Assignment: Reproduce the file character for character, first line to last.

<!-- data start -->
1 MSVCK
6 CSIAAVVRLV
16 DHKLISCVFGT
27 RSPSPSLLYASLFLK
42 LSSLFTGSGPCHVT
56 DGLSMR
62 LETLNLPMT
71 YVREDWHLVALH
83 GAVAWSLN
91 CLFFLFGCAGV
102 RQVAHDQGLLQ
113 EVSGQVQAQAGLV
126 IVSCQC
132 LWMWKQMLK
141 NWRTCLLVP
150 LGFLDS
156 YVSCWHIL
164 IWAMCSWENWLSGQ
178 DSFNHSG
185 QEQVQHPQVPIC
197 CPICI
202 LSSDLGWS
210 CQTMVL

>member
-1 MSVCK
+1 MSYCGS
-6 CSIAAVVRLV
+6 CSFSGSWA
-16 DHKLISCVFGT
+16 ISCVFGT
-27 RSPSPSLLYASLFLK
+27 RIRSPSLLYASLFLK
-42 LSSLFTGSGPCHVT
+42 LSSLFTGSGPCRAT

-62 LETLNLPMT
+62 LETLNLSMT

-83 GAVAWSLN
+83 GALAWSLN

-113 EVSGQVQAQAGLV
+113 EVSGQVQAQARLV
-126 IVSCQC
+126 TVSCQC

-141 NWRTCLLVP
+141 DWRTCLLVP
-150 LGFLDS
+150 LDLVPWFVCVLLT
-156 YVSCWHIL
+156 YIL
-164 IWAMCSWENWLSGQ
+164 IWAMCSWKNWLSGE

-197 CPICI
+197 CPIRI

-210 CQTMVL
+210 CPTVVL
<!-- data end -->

1 MSVCK
6 CSIAAVVRLV
16 DHKLISCVFGT
27 RSPSPSLLYASLFLK
42 LSSLFTGSGPCHVT
56 DGLSMR
62 LETLNLPMT
71 YVREDWHLVALH
83 GAVAWSLN
91 CLFFLFGCAGV
102 RQVAHDQGLLQ
113 EVSGQVQAQAGLV
126 IVSCQC
132 LWMWKQMLK
141 NWRTCLLVP
150 LGFLDS
156 YVSCWHIL
164 IWAMCSWENWLSGQ
178 DSFNHSG
185 QEQVQHPQVPIC
197 CPICI
202 LSSDLGWS
210 CQTMVL

>member
-1 MSVCK
+1 MSYCGS
-6 CSIAAVVRLV
+6 CSFSGSWA
-16 DHKLISCVFGT
+16 ISCVFGT
-27 RSPSPSLLYASLFLK
+27 RIRSPSLLYASLFLK
-42 LSSLFTGSGPCHVT
+42 LSSLFTGSGPCRAT

-62 LETLNLPMT
+62 LETLNLSMT

-83 GAVAWSLN
+83 GALAWSLN

-113 EVSGQVQAQAGLV
+113 EVSGQVQAQARLV
-126 IVSCQC
+126 TVSCQC

-141 NWRTCLLVP
+141 DWRTCLLVP
-150 LGFLDS
+150 LDLVPWFVCVLLT
-156 YVSCWHIL
+156 YIL
-164 IWAMCSWENWLSGQ
+164 IWAMCSWKNWLSGE

-197 CPICI
+197 CPIRI

-210 CQTMVL
+210 CPTVVL